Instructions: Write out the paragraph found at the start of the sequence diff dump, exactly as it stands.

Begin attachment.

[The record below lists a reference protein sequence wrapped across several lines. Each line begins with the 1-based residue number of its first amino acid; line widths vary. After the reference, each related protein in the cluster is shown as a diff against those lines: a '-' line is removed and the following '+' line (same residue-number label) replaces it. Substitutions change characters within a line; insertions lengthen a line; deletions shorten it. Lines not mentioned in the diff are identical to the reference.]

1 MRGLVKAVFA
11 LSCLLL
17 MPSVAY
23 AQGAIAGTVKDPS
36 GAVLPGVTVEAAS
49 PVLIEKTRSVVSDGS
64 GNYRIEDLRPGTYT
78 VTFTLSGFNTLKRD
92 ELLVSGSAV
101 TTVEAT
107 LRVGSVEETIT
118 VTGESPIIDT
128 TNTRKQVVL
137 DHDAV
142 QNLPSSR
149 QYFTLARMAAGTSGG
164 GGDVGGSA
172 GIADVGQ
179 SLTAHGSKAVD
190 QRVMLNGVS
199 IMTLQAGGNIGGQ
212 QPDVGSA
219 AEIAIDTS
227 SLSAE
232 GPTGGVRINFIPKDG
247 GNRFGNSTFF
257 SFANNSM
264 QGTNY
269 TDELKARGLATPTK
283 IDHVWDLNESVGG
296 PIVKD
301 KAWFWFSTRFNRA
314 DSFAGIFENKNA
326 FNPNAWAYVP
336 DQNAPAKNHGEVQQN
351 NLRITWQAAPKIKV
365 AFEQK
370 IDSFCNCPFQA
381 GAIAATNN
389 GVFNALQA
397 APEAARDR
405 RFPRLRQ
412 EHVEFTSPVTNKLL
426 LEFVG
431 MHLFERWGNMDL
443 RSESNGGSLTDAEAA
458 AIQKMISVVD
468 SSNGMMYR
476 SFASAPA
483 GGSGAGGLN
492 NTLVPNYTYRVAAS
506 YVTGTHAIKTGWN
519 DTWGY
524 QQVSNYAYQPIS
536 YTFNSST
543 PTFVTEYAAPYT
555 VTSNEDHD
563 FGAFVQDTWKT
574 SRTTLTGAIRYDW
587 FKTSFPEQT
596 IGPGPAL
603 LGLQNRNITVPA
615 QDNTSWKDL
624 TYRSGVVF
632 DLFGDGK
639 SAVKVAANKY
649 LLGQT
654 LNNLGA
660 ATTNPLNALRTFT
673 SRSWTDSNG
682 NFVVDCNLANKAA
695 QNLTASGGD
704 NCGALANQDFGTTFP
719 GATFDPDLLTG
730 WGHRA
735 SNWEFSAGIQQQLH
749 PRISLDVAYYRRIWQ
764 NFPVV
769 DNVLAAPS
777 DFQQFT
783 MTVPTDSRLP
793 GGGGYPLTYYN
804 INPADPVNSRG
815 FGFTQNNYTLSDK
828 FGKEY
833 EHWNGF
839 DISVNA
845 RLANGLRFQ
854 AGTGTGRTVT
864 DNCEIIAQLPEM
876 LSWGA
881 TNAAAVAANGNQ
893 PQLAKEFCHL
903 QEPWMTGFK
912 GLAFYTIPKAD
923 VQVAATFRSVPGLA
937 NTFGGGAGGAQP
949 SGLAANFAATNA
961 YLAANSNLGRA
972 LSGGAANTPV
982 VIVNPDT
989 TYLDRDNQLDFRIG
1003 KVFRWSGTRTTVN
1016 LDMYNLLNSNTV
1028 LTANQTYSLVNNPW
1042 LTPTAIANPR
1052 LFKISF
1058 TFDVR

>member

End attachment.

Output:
[The record below lists a reference protein sequence wrapped across several lines. Each line begins with the 1-based residue number of its first amino acid; line widths vary. After the reference, each related protein in the cluster is shown as a diff against those lines: a '-' line is removed and the following '+' line (same residue-number label) replaces it. Substitutions change characters within a line; insertions lengthen a line; deletions shorten it. Lines not mentioned in the diff are identical to the reference.]